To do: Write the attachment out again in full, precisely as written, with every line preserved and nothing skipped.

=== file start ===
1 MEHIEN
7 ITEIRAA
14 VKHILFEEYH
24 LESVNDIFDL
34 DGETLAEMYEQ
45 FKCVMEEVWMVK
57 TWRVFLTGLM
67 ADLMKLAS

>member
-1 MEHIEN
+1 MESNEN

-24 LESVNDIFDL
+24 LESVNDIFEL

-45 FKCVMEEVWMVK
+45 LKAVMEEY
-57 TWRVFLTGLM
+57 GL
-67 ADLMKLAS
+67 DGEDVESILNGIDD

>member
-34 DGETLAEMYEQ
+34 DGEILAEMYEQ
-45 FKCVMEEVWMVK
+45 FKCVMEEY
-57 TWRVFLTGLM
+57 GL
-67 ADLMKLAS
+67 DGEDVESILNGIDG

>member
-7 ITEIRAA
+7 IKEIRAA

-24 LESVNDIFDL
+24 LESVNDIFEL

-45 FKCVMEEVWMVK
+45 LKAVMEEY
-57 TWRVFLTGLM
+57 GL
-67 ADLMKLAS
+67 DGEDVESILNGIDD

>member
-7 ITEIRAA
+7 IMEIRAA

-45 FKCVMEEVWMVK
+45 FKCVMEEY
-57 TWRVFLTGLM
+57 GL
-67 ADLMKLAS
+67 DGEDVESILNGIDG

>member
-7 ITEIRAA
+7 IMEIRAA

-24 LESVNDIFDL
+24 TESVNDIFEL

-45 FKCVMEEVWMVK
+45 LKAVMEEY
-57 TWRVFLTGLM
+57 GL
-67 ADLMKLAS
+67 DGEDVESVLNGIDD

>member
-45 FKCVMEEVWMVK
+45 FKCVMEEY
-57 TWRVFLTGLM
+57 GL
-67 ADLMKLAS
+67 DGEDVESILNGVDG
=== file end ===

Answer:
1 MEHIEN
7 ITEIRAA
14 VKHILFEEYH
24 LESVNDIFDL
34 DGETLAEMYEQ
45 FKCVMEEVWMVK
57 TWRVFLTGLM
67 ADLMKLAS

>member
-1 MEHIEN
+1 MESNEN

-24 LESVNDIFDL
+24 LESVNDIFEL

-45 FKCVMEEVWMVK
+45 LKAVMEEY
-57 TWRVFLTGLM
+57 GL
-67 ADLMKLAS
+67 DGEDVESILNGIDD

>member
-34 DGETLAEMYEQ
+34 DGEILAEMYEQ
-45 FKCVMEEVWMVK
+45 FKCVMEEY
-57 TWRVFLTGLM
+57 GL
-67 ADLMKLAS
+67 DGEDVESILNGIDG

>member
-7 ITEIRAA
+7 IKEIRAA

-24 LESVNDIFDL
+24 LESVNDIFEL

-45 FKCVMEEVWMVK
+45 LKAVMEEY
-57 TWRVFLTGLM
+57 GL
-67 ADLMKLAS
+67 DGEDVESILNGIDD

>member
-7 ITEIRAA
+7 IMEIRAA

-45 FKCVMEEVWMVK
+45 FKCVMEEY
-57 TWRVFLTGLM
+57 GL
-67 ADLMKLAS
+67 DGEDVESILNGIDG

>member
-7 ITEIRAA
+7 IMEIRAA

-24 LESVNDIFDL
+24 TESVNDIFEL

-45 FKCVMEEVWMVK
+45 LKAVMEEY
-57 TWRVFLTGLM
+57 GL
-67 ADLMKLAS
+67 DGEDVESVLNGIDD

>member
-45 FKCVMEEVWMVK
+45 FKCVMEEY
-57 TWRVFLTGLM
+57 GL
-67 ADLMKLAS
+67 DGEDVESILNGVDG